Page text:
Here's an exclusive look at the pitch deck German workforce training platform How.fm used to raise $2.8 million in seed funding
Digital workforce training platform How.fm has raised its first institutional seed funding round from Kindred Capital and Capnamic Ventures. The Cologne, Germany-based tech startup, works with warehouses, logistics managers, and manufacturers to help provide training to manual workers. "It was our first time fundraising so we spent a lot of time having conversations with people to ensure we worked with the right people," How.fm cofounder and CEO Andreas Kwiatkowski told Business Insider in an interview. "We were glad to have a network of investors to leverage before the world got turned upside down by Covid." Visit Business Insider's homepage for more stories.
Automation is becoming a key part of the conversation around the manufacture and delivery of goods and services, but its impact may have been exaggerated to date. That's the view of How.fm, a Cologne, Germany-based tech startup which provides digital workplace training for manual workers. "We've seen it extensively in demand from warehouse managers who want to re-train existing employees, train and onboard new staff, and also provide better clarification around Covid and new products," How.fm cofounder and CEO Andreas Kwiatkowski told Business Insider in an interview. The company has raised a $2.8 million seed funding round, its first institutional funding since it was founded in 2019, from venture capital firms Kindred Capital and Capnamic Ventures. Other investors included Philipp Moehring's Tiny.vc and angel investors like Trivago founder Rolf Schrömgens. "It was our first time fundraising so we spent a lot of time having conversations with people to ensure we worked with the right people," How.fm cofounder and CEO Andreas Kwiatkowski told Business Insider in an interview. "We were glad to have a network of investors to leverage before the world got turned upside down by Covid." How.fm's fundraising started in late 2019 and was closed in January, before the coronavirus hit Europe. The platform is used in Polish, Russian, Ukrainian, Romanian, and other languages – all of which are out of the box. Clients include fashion retailer Tommy Hilfiger and Duisport, the world's largest inland port, which is leveraging the platform to help with training and performance support for warehousing. COVID-19 has had a major impact on factories and warehouses with employers now seeking to improve training and understanding around the virus. How.fm trained 500 people in two weekends, Kwiatkowski said. Funds will be used to continue developing the company's product alongside hiring new staff in the customer success team. Check out How.fm's pitch deck below:SEE ALSO: Here's an exclusive look at the pitch deck robot startup BotsAndUs used to raise $2.5 million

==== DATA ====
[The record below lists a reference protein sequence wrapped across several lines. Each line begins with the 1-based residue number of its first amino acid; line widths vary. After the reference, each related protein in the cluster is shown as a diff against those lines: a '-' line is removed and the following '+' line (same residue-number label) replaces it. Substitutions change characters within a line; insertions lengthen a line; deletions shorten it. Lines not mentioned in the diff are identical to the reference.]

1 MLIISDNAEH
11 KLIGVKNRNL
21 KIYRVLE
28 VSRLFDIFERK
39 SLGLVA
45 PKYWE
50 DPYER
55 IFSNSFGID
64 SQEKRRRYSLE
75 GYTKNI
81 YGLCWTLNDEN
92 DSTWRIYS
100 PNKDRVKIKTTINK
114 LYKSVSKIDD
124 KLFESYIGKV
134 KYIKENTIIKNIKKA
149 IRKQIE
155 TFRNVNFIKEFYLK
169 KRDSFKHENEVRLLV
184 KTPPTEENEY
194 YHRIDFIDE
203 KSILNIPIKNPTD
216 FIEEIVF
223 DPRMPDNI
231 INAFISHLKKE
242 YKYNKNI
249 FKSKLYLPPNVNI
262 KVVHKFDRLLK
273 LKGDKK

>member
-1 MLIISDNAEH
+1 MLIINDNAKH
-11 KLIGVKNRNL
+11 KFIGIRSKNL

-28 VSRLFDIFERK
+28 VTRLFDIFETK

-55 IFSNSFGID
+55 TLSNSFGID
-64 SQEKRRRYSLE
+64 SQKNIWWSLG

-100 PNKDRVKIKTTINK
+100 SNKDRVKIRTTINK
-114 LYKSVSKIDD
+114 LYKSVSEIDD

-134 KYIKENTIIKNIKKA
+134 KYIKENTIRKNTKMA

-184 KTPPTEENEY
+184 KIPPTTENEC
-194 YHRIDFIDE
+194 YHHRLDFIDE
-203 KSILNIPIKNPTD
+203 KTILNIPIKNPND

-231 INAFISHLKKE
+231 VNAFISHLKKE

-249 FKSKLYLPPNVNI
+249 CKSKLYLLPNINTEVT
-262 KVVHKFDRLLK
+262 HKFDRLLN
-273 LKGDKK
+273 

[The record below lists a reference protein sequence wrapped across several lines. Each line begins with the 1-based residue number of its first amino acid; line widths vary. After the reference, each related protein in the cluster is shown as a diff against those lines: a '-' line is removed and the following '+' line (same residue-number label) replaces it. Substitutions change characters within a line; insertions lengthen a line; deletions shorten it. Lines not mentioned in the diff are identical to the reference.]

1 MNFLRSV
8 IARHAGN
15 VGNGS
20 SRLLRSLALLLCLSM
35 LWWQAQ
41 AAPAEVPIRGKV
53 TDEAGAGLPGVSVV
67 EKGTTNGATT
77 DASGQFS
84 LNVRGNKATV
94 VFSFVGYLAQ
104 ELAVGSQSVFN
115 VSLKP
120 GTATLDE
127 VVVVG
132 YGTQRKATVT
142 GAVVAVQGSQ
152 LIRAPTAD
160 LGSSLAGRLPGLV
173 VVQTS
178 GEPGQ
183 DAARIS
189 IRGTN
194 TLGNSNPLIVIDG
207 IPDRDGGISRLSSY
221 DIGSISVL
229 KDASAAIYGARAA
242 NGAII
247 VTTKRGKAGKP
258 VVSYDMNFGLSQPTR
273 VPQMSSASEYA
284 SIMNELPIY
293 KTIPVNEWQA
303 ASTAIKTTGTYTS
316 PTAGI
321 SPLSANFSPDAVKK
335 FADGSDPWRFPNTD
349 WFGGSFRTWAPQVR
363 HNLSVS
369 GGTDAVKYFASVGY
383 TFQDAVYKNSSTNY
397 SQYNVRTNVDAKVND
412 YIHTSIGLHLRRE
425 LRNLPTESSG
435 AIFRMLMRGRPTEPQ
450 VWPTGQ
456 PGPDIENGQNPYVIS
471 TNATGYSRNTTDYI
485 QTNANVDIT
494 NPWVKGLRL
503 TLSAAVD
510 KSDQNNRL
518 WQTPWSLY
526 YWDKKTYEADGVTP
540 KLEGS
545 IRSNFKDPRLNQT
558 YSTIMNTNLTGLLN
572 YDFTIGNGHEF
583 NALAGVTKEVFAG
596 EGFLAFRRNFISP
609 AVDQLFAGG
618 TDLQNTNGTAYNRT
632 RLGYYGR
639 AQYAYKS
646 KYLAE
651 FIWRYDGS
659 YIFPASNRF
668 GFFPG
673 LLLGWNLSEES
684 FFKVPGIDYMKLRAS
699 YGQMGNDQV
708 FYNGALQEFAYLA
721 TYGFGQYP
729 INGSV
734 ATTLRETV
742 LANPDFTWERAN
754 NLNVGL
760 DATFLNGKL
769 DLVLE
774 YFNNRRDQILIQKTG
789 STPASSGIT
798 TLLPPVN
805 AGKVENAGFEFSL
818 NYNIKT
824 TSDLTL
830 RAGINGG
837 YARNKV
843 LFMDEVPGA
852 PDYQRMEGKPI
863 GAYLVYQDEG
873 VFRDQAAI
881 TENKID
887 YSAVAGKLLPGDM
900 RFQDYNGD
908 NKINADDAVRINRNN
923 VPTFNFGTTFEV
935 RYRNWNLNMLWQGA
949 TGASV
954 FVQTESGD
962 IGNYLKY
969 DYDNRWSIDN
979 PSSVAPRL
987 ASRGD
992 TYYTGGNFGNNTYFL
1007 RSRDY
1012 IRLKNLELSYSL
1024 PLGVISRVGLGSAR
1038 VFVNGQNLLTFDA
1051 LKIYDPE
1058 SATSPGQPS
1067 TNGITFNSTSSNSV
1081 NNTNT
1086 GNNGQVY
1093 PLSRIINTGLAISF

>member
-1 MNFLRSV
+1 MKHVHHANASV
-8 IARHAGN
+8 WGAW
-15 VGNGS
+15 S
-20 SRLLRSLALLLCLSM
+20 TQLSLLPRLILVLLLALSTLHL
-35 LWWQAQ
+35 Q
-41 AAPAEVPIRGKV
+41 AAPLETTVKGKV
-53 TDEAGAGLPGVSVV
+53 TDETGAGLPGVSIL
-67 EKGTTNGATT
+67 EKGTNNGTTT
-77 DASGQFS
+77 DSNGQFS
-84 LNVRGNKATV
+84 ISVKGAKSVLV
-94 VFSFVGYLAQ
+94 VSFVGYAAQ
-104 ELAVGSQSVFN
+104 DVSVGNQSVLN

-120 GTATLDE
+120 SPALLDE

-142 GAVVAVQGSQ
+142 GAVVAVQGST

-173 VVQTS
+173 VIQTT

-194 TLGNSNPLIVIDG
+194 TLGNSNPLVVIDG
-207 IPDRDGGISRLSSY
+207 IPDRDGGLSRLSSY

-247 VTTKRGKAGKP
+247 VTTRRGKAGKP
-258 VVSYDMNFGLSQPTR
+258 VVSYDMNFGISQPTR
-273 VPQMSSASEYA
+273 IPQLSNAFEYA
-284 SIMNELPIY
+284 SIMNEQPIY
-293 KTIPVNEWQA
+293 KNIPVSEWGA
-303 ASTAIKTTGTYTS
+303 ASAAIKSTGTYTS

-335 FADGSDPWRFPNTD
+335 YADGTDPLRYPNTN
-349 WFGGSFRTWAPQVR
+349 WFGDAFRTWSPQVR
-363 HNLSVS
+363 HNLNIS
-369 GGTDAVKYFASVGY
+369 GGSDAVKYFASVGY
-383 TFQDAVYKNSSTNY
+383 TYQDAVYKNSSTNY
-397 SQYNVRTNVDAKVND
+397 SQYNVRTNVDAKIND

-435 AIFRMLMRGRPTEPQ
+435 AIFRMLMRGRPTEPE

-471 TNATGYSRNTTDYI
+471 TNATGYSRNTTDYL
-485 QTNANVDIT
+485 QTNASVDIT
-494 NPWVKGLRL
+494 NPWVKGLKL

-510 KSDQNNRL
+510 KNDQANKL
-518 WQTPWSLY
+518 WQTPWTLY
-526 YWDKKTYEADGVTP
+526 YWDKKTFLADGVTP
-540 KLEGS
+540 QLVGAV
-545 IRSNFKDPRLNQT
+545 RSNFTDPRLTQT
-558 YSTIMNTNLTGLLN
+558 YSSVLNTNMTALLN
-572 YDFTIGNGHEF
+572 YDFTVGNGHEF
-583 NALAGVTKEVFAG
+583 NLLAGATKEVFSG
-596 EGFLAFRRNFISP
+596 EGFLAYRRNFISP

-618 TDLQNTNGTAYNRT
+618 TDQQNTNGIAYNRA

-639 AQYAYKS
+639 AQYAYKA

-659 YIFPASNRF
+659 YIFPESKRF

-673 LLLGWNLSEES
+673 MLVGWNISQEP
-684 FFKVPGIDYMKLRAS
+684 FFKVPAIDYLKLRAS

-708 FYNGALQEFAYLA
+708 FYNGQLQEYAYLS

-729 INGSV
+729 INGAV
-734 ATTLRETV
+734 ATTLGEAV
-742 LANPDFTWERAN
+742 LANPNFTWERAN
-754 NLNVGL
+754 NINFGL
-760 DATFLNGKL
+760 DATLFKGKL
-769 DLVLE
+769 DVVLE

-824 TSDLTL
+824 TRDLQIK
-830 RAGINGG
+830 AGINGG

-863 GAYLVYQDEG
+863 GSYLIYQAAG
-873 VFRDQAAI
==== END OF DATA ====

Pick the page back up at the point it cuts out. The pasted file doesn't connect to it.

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Kenjo raised one of the biggest HR tech seed rounds in Europe — check out the pitch deck that landed the startup $5.5 million
Summary List Placement COVID-19 has made well-oiled HR more important than ever as employees increasingly work...Summary List Placement COVID-19 has made well-oiled HR more important than ever as employees increasingly work remotely. Technology in human resources has traditionally focused on making life easier for administrators rather than employees, according to Kenjo CEO David Padilla. The rise in remote working could lead to employee dissatisfaction if not dealt with, something he hopes to solve with his HR tech startup which has just raised $5.5 million in fresh funding. "In HR, Covid has meant that remote work comes in which has created new problems around issues like engagement, communication, culture, onboarding, performance, etc," Padilla told Business Insider. "The value proposition for employees didn't exist 10 years ago but the power balance between employee and employer has totally changed. Flexibility, career development, and growth are now key factors." To that end, Kenjo offers a suite of services to small and medium business (up to 1000 employees) across Germany, Spain, and Latin America to help with employee engagement and communication. Kenjo previously raised $1.9 million in seed funding from investors including Wefox CEO Julian Teicke but has now raised what it says is the largest HR tech seed round of the year from N26 backer Redalpine. Covid is helping to fuel a boom in HR tech in what could be a $148 billion market, according to research from CB Insights. Alongside that is an increased understanding that development goals should be a priority for HR teams. A recent study from PwC found that developing people to reach their full potential and improving the employee experience were among the top applications of technology in their businesses. The fundraising took place over an eight week period between May and July. There was "no pressure" to get funding Padilla said, but he added that conversations about accelerating the company's growth plan were the core of the decision. "We were already scaling efficiently when we started talking to Redalpine," he said. "We will use this funding to improve our product and tech, in the long term having a great product is an absolute must." Check out Kenjo's pitch deck below:SEE ALSO: Kenjo Kenjo Kenjo Kenjo Kenjo Kenjo Kenjo Kenjo